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Report: Returns could cost retailers $2.9b
More consumers are shopping online - and returning merchandise in-store. While some returns are legitimate, a new report out from the National Retail Federation suggests fraudulent returns will cost retailers billions this year, and ecommerce is part of the problem.
According to a new BuyVia survey nearly half (40%) of shoppers will 'showroom' before they buy this holiday season. Another 79% say they shop the same stores whether online or offline. Other interesting findings include:
• 44% of respondents spend at least 30 minutes researching a product prior to buying
• 81% prefer to research via mobile browsers or tablet apps
• 25% said they would do between half and three-quarters of their shopping online
"Given the behavioral shopping shift to scouring the web for reputable sellers, shopping and coupon sites, it's no surprise that consumers are more inclined to research via their web browsers," said Norman Fong, Co-Founder and CEO of BuyVia.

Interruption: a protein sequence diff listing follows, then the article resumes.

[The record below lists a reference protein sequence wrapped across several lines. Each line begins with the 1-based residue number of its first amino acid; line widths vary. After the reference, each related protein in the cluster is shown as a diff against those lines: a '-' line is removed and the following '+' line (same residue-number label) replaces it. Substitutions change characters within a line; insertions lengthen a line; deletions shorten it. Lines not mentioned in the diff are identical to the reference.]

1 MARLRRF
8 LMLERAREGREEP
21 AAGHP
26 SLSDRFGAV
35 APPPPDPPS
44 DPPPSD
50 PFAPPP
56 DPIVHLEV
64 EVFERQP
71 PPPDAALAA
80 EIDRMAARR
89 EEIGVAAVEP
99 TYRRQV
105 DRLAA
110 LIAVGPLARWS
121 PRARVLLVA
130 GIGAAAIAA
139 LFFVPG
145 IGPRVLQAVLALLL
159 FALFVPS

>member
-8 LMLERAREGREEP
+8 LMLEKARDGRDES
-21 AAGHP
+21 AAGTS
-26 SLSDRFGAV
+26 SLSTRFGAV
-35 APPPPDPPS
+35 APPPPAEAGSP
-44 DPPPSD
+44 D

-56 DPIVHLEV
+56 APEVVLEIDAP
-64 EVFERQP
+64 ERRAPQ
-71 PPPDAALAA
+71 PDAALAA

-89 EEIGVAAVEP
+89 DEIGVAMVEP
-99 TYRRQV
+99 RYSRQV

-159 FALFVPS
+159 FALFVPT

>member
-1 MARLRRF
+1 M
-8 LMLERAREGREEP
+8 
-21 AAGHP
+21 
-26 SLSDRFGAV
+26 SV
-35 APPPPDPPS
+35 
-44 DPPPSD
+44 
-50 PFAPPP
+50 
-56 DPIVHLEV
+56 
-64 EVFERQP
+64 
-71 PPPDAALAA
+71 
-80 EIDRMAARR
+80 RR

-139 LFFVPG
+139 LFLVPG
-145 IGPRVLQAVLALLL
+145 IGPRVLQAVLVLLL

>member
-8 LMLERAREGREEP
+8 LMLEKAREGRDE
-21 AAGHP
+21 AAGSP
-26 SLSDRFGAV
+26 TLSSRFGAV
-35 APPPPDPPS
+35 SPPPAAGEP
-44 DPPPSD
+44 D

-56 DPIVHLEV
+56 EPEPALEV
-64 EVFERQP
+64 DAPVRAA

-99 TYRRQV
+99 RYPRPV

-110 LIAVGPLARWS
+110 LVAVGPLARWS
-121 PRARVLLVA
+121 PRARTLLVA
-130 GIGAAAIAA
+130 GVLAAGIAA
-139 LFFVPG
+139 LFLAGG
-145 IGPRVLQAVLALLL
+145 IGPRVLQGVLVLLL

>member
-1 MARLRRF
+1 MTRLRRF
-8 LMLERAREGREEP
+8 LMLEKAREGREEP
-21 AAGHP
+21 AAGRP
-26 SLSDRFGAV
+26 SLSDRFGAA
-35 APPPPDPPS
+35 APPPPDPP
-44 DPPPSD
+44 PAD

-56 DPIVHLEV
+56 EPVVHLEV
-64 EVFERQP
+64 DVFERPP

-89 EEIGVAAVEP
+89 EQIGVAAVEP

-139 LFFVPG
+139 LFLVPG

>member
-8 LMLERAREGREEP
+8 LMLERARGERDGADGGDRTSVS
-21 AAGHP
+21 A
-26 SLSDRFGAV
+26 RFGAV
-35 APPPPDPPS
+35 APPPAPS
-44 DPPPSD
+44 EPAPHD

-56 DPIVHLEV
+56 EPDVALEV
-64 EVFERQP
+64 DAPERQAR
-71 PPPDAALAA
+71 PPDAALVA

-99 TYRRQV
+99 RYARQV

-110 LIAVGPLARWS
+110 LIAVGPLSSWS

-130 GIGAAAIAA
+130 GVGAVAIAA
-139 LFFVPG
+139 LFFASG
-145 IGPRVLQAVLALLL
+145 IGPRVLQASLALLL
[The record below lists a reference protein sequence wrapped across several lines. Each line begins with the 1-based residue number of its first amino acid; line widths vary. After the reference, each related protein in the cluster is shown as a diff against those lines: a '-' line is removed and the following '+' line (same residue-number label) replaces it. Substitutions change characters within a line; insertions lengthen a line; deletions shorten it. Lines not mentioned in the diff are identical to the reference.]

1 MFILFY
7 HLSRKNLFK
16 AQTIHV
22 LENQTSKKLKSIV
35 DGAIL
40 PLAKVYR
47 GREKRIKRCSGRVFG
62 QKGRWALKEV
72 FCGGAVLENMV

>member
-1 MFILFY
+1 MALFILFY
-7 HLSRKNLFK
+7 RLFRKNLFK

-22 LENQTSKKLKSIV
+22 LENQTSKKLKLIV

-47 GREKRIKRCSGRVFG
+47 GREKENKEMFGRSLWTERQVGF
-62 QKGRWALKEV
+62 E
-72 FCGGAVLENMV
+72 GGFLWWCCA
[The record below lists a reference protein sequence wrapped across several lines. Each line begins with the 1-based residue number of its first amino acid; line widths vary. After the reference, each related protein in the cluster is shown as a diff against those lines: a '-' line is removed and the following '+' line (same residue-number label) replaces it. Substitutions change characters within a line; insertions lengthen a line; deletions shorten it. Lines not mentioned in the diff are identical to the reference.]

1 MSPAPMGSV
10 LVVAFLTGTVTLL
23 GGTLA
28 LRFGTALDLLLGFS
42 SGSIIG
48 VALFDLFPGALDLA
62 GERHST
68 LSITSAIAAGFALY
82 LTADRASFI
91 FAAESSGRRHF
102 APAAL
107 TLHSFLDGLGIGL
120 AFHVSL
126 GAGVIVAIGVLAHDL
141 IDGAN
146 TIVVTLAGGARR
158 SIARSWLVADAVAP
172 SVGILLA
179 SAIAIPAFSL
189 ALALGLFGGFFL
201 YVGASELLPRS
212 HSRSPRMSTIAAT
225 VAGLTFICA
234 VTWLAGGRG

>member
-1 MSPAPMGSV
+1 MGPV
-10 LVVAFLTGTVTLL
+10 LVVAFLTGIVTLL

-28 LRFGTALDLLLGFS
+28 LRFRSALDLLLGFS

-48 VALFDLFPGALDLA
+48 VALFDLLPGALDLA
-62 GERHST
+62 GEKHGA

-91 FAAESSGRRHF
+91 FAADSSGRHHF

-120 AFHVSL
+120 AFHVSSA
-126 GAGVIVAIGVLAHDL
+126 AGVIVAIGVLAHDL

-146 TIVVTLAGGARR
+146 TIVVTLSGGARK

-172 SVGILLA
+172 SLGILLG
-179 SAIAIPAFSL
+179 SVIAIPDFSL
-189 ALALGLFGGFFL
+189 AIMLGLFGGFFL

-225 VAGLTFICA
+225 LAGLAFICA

All is not rosy in retail-land, though. Data out from the National Retail Federation indicates return fraud could cost retailers nearly $3 billion over the 2012 holiday season. Of those polled, nearly 20% say they've experienced e-receipt return fraud while most (86%) say they allow shoppers to return online purchases in-store. Nearly 4% of those returns are believed to be fraudulent.
"Return fraud comes in a variety of forms and continues to present challenges for retailers trying to grapple with the sophisticated methods criminals are using to rip off retailers," said NRF Vice President of Loss Prevention Rich Mellor. "Even more troubling is the fact that innocent consumers often suffer because companies have to look for ways to prevent and detect all types of crime and fraud in their stores, oftentimes resorting to shorter return windows and limitations on the types of products that can be returned."
Fraudsters are expected to return stolen merchandise, use counterfeited receipts or return used items to stores. Over the entire year nearly $9 billion could be lost due to return fraud.
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